What is ECC?
ECC memory stands for Error Checking and Correction. Using ECC memory allows the system to detect and correct single bit errors. ECC is not recommended for home PCs because the home PCs are normally shut down regularly. ECC memory is most commonly found in servers where they are not shut down. It is estimated that a single bit soft error occurs once per 1GB of memory per month, running at 24 hours a day.
Flavors of ECC memory
Registered ECC uses buffers to temporarily hold data for one clock cycle before it is transferred. This increases reliability but sacrifices speed due to the additional clock cycle. We suggest Registered ECC for systems with 4GB of memory or more.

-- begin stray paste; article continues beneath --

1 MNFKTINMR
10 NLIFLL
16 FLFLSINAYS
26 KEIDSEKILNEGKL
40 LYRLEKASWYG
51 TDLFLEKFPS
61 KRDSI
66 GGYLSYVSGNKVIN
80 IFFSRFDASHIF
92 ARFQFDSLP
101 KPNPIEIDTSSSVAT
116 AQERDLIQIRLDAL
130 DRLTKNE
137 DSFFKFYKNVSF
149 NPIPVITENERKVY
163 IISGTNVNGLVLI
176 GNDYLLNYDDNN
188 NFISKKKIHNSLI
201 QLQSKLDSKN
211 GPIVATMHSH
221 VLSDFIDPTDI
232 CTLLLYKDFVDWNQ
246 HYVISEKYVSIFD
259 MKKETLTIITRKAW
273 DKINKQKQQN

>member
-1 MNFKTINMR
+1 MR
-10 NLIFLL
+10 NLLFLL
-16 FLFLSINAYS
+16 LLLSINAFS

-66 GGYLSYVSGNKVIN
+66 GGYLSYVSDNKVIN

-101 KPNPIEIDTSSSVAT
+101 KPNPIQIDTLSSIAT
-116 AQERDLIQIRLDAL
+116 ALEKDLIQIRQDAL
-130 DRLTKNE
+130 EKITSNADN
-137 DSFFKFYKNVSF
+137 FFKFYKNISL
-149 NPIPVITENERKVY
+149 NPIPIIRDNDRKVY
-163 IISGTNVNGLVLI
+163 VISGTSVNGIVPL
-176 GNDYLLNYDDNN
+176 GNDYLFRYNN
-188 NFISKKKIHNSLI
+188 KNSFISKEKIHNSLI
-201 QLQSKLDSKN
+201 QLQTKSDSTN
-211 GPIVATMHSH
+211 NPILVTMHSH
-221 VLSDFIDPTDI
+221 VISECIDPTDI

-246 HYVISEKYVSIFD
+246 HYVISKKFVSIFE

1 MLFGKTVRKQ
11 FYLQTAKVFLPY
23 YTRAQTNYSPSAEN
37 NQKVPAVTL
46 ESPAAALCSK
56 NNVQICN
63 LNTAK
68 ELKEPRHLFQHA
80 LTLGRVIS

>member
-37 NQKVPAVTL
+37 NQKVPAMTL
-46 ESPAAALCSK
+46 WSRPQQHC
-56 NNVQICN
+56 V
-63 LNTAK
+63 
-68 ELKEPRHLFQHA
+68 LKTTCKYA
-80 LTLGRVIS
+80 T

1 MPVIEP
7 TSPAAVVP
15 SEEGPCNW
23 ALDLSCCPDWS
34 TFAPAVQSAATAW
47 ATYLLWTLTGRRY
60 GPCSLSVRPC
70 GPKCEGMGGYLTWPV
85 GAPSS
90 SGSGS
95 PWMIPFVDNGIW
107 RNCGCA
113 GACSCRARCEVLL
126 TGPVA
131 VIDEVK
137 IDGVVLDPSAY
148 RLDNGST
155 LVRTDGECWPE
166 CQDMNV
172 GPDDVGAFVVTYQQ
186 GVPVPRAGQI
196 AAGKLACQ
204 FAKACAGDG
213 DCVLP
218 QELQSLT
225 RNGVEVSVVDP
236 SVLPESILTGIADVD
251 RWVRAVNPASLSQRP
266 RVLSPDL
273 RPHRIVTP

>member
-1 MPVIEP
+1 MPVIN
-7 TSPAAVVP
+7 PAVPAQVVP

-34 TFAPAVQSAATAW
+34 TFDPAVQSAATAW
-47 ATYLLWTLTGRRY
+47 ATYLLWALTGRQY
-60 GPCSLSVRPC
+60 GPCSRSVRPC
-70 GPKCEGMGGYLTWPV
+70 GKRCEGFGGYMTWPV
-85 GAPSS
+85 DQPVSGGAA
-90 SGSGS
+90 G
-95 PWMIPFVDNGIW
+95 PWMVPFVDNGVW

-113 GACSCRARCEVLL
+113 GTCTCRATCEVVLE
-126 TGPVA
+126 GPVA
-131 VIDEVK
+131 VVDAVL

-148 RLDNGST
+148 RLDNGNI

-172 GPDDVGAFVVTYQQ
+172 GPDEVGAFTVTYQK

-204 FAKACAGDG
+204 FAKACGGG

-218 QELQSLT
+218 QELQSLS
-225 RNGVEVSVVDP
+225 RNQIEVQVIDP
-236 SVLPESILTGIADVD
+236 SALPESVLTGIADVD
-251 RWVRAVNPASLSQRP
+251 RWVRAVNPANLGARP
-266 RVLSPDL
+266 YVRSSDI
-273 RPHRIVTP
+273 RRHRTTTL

Unbuffered ECC allows the system to directly access the each memory chip on the module. It is faster but suffers a bit on the reliability side compared to registered ECC. Best used for system memory that is lower than 4GB.
You also see CL7 or CL9 on some memory modules like Kingston. These refer to the clock cycle. CL7 is faster than CL9 and is more expensive. Also, when a price list refers to kit of 2, it means that you get two pieces. So a 4gb in kit of 2 means that you are getting 2 pcs of 2gb that gives you a total of 4gb. Kingston does this to make sure that your memory modules are an exact match when you place it on your system